Nostos (autobiography). Dublin: The Lilliput Press 2001. [no abbreviation]
Nostos is a Greek word meaning ‘homecoming’. In its plural form, nostoi, it was the name of an extensive body of literature in ancient Greece about the Greek heroes who returned from the Trojan Wars. Most of this literature has perished, but we do have The Odyssey, describing the long homecoming of Odysseus to Ithaca. Moriarty’s book assumes that for various reasons humanity is now exiled from the earth, but by reimagining it and ourselves as involved in a common destiny, it enacts a homecoming, a nostos to it. Nostos is a continuous narrative describing early on how its author lost his world as surely and completely as the Aztecs lost theirs when Cortez came ashore. Thereafter, in places as far apart as neolithic North Kerry and London, Periclean Athens and Blackfoot Dancing Ground, Manitoba and Mexico, Kwakiutl coast and Connemara, the author fights his way to a kind of rest, to a requiem, at the heart of things as they terribly and resplendently are.
Invoking Ireland: Ailiu Iath n-hErend. Dublin: The Lilliput Press, 2005. [abbreviation Invoking Ireland]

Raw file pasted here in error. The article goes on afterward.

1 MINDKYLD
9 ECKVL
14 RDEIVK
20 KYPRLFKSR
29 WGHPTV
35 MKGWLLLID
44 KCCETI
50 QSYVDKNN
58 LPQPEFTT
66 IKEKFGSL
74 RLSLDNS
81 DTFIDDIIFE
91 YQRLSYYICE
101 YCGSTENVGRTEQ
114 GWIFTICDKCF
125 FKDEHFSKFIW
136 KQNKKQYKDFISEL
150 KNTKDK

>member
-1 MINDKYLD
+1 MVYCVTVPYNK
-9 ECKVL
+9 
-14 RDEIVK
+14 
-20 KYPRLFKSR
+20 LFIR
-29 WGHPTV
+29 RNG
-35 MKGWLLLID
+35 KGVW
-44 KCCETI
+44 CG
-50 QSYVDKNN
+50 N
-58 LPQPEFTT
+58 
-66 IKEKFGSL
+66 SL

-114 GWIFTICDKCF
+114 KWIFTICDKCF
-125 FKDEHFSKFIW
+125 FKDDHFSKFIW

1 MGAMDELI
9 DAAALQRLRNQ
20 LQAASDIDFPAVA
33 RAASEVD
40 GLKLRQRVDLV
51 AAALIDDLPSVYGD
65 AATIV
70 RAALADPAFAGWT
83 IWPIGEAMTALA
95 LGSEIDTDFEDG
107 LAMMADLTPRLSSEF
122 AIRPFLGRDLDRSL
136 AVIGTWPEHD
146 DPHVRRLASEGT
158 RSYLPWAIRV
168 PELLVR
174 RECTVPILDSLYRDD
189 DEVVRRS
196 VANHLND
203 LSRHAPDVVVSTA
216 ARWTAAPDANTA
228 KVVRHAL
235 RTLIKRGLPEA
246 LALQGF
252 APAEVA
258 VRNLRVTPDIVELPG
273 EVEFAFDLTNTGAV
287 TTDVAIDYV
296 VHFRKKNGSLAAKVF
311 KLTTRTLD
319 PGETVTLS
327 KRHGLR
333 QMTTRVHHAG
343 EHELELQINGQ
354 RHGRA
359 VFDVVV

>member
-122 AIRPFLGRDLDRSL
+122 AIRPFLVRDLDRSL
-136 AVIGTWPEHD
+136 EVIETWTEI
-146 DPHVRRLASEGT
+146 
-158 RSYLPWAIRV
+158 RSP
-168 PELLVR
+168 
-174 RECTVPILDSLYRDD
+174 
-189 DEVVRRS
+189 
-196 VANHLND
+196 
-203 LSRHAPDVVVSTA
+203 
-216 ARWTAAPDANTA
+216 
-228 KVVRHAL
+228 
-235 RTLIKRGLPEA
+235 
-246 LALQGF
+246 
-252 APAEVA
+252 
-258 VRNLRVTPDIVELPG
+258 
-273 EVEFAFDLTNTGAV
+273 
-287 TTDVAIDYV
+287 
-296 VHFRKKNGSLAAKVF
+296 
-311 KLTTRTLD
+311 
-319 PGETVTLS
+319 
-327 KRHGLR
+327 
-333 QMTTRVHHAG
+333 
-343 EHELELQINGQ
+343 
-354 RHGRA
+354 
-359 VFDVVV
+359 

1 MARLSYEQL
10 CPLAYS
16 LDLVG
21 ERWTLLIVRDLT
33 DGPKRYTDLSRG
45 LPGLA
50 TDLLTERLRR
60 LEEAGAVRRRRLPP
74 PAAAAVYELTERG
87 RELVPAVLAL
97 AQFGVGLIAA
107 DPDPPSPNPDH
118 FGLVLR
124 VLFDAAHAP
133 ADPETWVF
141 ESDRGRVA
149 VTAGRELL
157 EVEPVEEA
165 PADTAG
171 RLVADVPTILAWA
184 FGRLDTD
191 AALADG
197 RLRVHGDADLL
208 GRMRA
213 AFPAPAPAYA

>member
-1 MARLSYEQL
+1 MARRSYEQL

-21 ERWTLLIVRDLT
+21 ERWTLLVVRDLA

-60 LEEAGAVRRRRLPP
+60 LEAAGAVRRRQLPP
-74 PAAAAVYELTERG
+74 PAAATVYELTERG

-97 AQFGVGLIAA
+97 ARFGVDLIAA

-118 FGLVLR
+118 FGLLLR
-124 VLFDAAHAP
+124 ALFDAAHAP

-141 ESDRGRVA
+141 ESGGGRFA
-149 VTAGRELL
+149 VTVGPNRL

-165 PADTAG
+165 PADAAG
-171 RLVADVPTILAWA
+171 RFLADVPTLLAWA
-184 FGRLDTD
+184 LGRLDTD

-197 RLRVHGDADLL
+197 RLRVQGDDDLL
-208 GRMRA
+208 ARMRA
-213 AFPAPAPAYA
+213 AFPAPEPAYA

In the nineteenth century, here in Ireland, we started to walk away decisively from a native language that was a way of seeing and knowing things. In the twentieth century we started to walk away from a religion that in many of its ideas and practices was a folk religion. In this century we are walking away from local accents, from the big open vowels upon which so many of our poems depend for their full auditory effect. Overall, in line with revolutionary ambitions elsewhere in the world, we have moved from rites that related us to time and eternity to rights within a body politic. Could it be that we have moved too far, too fast? The Chinese say that the sage is to be found not walking ahead of humanity, finding a way for it, but behind it, picking up the inestimable treasures it leaves behind it in its flight into an ever-receding future. While he doesn’t claim to be a sage, here too is where we find Moriarty, walking hundreds, even thousands, of years behind us, picking up things. As its centenary approaches, Invoking Ireland offers an alternative to the 1916 Easter Rising Proclamation. Here Moriarty proposes not a Republic but anEnflaith, reinstituting a Birdreign in which all things live ecumenically with all things, uniting man with nature, magic and the divine. Standing shamanically and mystically with the heroes of political thinkers, among them Plato, St Augustine and Rousseau. Asking Irish people to reconnect with their deepest springs, Moriarty reads the Tales in the light of a modern depth-psychology of which most Celtic scholars are still quite innocent. His commentaries are like the unleashing of lost ancestral forces, flashing forth again in our moment of current danger. These visionary texts are a reminder of the life-force that beats within us all.’ – Declan Kiberd, author of Inventing Ireland.